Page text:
Here’s a simple recipe to use up some of your pumpkin glut. This will make enough for four large portions.
Ingredients: – 900g of roughly chopped pumpkin – one large red onion – one parsnip – one carrot – one large potato – three cloves of garlic – 150ml of double cream – Two vegetable or chicken stock cubes – 1tsp cinnamon – 1tsp nutmeg – 1tsp paprika – salt and pepper to taste
Place the chopped carrot, onion, garlic, parsnip and potato in a pan with some water to cover, let the vegetables soften for around 10-15 minutes. Add the pumpkin and let it simmer for another 5-10 minutes and remove from the heat. Drain the water from the pan and then add the stock mixture. For extra flavour, we added one vegetable stock cube and one chicken stock cube. Allow this to simmer for around 20-30 minutes.
Put the softened vegetables and stock mix into a blender. Blend until smooth. Follow up with the double cream and blend until you are satisfied with the consistency.Put the soup back in the pan and gently heat.
If you do not have a blender, you can use a masher. Remove the pan from the heat and mash the mixture until you are satisfied. Stir in the double cream and place back on the hob to warm through.
If you want, you can roast the pumpkin seeds for an extra crunch. Rinse the seeds in cold water and then place the seeds on a clean tea towel to take off the excess moisture. Put them in a bowl with the seasoning of your choice; we used 1tsp of cinnamon and 1tsp of paprika. Add 1tsp of olive oil and mix the seasoning and pumpkin seeds until they are coated. Put them on a baking tray at 180°c, checking every 5 minutes until they are crispy. Ours took around 15-20 minutes.
I love this recipe with a chunky slice of homemade bread.
With all of the rain recently, it feels like the allotment has turned into a bog! We had to wait two weeks to be able to plant the trees. There was either never a long enough break in the rain to plant them or the ground was too sodden. Luckily, we were able to plant them this week.
The runner beans have finally been taken down. I removed all of the swollen bean pods and saved the seeds. I can’t believe just how big they’ve swelled. Several people have said they have never seen beans so large, so I must be doing something right! We have left the roots in the ground, as we have heard they are nitrogen rich – but sources vary. They will rot down either way, although it is advised not to plant beans in the same area as the year before.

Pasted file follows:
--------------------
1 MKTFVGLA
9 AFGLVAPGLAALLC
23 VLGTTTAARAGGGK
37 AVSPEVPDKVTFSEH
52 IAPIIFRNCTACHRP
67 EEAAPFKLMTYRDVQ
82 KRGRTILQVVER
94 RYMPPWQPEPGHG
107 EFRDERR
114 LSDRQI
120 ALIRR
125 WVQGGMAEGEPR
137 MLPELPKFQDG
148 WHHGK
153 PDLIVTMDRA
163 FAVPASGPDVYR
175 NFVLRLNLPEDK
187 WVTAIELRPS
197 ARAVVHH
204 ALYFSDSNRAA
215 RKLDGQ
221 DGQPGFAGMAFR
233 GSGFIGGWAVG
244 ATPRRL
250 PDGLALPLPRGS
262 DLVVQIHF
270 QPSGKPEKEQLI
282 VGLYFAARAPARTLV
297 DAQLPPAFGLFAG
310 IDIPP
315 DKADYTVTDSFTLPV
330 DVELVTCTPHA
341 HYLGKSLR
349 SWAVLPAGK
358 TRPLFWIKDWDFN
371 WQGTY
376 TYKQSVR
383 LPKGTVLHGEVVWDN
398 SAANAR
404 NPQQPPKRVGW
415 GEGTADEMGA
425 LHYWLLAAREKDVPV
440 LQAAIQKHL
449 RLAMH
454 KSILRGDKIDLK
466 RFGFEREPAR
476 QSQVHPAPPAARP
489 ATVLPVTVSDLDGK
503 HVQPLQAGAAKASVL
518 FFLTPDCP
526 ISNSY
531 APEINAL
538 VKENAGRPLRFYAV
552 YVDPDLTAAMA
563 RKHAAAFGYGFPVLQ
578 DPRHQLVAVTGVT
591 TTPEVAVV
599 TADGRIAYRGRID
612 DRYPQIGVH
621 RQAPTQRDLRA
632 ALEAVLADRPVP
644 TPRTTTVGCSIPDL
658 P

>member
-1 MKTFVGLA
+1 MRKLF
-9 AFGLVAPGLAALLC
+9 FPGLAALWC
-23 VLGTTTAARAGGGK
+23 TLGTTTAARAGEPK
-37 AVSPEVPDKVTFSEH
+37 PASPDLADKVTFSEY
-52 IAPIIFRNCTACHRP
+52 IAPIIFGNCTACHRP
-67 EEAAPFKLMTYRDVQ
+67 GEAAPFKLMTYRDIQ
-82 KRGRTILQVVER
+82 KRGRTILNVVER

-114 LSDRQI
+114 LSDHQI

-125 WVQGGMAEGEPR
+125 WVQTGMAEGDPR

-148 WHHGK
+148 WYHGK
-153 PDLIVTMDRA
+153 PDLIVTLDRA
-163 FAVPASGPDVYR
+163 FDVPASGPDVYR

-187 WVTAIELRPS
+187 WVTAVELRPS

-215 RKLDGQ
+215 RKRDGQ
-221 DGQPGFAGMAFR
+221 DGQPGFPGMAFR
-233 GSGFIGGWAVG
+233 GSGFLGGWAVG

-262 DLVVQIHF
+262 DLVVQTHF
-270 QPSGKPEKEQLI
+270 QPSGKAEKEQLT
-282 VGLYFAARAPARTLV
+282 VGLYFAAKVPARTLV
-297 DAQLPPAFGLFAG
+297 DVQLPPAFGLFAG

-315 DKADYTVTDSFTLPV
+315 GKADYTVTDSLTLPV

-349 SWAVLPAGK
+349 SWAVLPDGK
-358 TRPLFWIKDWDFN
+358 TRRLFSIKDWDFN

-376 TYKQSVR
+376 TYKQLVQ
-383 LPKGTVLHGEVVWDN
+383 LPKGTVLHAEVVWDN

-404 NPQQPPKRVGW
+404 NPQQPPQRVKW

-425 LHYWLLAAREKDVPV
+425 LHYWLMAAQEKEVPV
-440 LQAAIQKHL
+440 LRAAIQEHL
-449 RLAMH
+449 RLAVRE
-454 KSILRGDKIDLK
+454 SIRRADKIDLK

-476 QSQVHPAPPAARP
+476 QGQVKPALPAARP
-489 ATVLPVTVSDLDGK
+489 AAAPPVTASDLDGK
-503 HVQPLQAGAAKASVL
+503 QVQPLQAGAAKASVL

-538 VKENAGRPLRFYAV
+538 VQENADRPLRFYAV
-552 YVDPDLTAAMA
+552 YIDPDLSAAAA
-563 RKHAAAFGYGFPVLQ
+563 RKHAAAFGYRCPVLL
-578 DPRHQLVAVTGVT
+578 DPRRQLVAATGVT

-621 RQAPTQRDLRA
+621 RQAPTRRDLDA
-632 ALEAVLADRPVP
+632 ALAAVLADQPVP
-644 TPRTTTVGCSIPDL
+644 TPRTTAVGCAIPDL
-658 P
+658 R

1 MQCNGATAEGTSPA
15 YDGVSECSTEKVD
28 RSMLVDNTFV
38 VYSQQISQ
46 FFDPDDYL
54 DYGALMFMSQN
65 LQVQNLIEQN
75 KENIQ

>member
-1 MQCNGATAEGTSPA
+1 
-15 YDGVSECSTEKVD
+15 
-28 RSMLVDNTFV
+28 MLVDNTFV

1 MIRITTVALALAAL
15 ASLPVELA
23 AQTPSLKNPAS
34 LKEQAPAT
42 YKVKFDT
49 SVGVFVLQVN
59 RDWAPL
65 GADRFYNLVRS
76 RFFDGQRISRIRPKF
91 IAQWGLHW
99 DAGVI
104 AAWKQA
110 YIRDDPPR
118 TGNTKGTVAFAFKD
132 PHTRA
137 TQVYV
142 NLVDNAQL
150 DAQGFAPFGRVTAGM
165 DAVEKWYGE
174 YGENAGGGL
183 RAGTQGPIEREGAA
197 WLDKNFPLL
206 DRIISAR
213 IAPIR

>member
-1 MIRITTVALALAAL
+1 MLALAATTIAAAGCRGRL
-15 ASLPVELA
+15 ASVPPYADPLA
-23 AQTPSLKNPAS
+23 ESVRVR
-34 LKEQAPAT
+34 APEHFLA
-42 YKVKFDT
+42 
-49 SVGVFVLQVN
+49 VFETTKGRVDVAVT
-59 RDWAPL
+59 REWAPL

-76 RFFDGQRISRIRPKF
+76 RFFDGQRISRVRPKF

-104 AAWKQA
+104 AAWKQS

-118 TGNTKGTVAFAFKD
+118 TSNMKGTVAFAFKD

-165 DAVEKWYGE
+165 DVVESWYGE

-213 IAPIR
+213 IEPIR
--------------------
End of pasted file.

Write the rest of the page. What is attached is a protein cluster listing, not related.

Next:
We have finally harvested our last crop, which was celeriac. It was a win-fail crop. We were given three (or so we thought) plugs and planted them as was, but it turned out that months later the three plugs contained several plants! Our celeriac grew, but no where near to the size it should have. It varied in size, from golf ball to small orange sized. They should be around the size of swede. I don’t think we will try growing these next year.
The first seeds for next season have finally been sown. I adore sweet peas and sowing them now will ensure an earlier bloom. They are now sat in the windowsill of the shed to ensure that they germinate. Naturally, I chose a purple colour palette.
I’ll leave you with the last of the lavender blooms. I had already picked the butterfly lavender (deep purple) a month or so ago, so I was surprised that it grew back so quickly. The English lavender only produced two stems this year, but that’s two stems more than expected! I can only hope the plants are bursting with lavender next year.
How is it November already? I hope you all had a wonderful Samhain/Halloween. We have now entered the darker half of the year. How did you all celebrate? We spent our morning at the allotment and visited Kenilworth Castle later on – but I will post about that separately.
Our pumpkins did quite well, we were a little late putting them in so I am surprised that we ended up with 11! The skin on the majority of them hasn’t turned orange, but there is no rush for that to happen. They should last a while if they are stored correctly. I had to cut them off the vines earlier than I wanted, but the rain had battered the vines and left them mushy.
Traditionally, turnips were always used to carve Jack O’Lanterns, it is only in more recent years that pumpkins have been used. The tale of Jack I know is that he was cursed to walk between Earth and the afterlife, due to his less than honest lifestyle, with only a lump of coal for light. Jack hollowed out a turnip and placed the coal inside, ready to begin his eternal wander for a place to rest in peace.
Almost everything at our allotment has died off now, we just have a few herbs, celeriac and over wintering cabbage (if the bugs don’t eat them all beforehand). We have some ground work to do before the winter sets in, which we hope to do in the next couple of weeks.